Common Threats for Remote Workers

Remote workers are not tethered to a desk, which means their devices can be stolen, hacked and lost. Lack of encryption, failure to use device passwords, and unsecure network access puts not only the client and client data at risk, but the factors expose the company as well. No business or industry is immune. Threats can even be something as simple as kids at home and shared family domains. If your company permits or encourages remote commuting, your office must take steps to ensure the integrity of EVERY transaction and device, and the company’s image.

Ways to Improve Network Security

Three strategies aid in protecting your company’s remote security, and each won’t kill your company’s budget.

  1. Require passwords and multi-step verification

Passwords, passwords, passwords. The first line of defense against outside intrusions is a PIN or password. Company’s must set password requirements. There must also be a lockout feature or deactivation feature that kicks in when a password or PIN is typed in incorrectly a set number of times.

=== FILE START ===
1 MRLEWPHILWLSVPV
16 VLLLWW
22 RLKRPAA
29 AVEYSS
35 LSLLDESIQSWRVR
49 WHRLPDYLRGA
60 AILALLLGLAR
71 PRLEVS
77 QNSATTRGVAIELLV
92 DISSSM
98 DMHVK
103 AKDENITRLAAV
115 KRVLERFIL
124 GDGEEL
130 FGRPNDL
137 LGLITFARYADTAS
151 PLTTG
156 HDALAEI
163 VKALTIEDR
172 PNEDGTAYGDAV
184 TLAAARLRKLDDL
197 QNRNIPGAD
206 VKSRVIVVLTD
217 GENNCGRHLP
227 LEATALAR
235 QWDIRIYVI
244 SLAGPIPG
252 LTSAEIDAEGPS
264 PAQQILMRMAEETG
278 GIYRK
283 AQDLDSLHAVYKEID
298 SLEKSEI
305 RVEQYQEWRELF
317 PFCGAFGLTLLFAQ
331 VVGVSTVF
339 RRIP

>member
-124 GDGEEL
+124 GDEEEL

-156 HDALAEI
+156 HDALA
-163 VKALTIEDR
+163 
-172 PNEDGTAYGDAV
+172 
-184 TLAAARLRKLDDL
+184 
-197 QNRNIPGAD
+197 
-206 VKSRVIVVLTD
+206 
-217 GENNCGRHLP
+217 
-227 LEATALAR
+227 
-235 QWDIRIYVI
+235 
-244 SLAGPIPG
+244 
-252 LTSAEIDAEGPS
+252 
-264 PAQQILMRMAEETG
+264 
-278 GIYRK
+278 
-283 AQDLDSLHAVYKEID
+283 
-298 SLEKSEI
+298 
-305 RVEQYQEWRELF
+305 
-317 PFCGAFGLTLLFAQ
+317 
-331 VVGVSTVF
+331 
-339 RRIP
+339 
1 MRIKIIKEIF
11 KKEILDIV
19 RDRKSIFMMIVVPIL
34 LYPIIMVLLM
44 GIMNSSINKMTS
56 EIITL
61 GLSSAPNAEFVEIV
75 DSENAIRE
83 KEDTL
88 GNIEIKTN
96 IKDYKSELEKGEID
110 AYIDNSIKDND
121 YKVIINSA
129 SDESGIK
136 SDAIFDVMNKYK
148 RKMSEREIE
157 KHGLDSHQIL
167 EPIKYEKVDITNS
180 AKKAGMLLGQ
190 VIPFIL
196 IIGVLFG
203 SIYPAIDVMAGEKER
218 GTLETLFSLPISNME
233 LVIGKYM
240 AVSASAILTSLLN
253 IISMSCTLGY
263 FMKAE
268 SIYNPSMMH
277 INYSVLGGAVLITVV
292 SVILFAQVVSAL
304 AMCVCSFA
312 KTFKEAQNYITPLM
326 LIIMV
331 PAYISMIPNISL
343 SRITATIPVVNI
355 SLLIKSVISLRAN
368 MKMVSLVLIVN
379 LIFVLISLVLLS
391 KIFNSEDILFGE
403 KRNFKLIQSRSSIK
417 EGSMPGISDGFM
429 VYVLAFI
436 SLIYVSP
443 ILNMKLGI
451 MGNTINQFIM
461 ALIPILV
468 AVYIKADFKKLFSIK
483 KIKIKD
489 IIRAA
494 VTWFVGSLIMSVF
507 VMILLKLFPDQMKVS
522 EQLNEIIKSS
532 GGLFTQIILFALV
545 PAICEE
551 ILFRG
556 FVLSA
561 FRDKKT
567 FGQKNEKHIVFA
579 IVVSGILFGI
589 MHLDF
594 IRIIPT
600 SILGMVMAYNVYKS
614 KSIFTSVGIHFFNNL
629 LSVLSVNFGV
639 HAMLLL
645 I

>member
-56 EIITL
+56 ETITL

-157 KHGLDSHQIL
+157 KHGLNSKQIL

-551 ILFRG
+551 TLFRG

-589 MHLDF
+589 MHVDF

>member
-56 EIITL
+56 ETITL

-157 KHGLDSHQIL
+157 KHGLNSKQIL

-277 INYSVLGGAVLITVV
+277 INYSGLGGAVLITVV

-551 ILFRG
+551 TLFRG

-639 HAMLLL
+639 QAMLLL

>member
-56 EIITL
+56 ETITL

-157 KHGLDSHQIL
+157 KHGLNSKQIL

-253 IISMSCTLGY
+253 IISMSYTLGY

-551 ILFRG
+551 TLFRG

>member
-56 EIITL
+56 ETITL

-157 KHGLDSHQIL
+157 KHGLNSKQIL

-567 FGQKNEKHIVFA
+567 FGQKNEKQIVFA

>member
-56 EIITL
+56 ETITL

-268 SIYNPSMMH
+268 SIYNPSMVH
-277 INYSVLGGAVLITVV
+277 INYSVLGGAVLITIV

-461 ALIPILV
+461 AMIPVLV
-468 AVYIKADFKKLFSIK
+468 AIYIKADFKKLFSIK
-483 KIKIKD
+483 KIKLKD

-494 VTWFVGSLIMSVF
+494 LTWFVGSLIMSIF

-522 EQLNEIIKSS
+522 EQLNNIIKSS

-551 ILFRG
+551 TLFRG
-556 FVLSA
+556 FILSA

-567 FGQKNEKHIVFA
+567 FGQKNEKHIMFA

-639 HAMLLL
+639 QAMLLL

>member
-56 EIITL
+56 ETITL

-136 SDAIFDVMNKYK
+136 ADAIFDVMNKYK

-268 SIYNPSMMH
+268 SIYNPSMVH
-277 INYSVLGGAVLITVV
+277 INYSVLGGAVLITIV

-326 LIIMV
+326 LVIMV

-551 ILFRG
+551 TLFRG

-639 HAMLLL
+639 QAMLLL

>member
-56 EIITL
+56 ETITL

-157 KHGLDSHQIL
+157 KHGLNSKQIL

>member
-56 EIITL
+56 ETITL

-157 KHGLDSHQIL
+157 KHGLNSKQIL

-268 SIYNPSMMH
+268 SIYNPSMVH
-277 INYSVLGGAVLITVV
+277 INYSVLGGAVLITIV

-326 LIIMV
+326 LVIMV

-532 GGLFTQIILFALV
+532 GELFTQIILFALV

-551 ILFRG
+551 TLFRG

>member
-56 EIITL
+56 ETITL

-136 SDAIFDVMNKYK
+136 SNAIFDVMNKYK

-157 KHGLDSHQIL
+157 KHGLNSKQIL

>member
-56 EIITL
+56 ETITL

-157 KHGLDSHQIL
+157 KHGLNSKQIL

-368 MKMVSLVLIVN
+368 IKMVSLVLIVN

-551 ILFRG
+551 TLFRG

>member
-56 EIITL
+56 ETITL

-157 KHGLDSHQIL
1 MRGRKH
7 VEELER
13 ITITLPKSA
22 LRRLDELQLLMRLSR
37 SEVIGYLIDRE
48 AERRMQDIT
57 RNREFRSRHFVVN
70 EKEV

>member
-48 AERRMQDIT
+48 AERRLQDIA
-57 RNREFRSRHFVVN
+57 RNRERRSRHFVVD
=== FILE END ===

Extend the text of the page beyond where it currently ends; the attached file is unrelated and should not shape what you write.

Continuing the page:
Many applications require a two-step verification process that requires two verifications into the app before access is granted. For example, after a user enters the password correctly, a separate code or alert is sent to a registered mobile number. The code must be entered or the user must allow entry from the smartphone.

  1. Move to the cloud

Web-based cloud solutions and applications can improve your company’ remote security, and the cloud is compliant with various industry regulations, such as HIPAA. It is important to recognize that we are talking about business-grade cloud programs and applications, not personal cloud services. The cloud requires passwords for access, data is not stored on a device, but encrypted and stored online, and managers and owners can control employee access.